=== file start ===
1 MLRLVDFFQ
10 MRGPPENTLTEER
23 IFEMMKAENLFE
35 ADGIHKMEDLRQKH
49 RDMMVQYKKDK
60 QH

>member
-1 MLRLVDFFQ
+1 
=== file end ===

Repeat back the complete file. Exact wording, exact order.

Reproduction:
1 MLRLVDFFQ
10 MRGPPENTLTEER
23 IFEMMKAENLFE
35 ADGIHKMEDLRQKH
49 RDMMVQYKKDK
60 QH

>member
-1 MLRLVDFFQ
+1 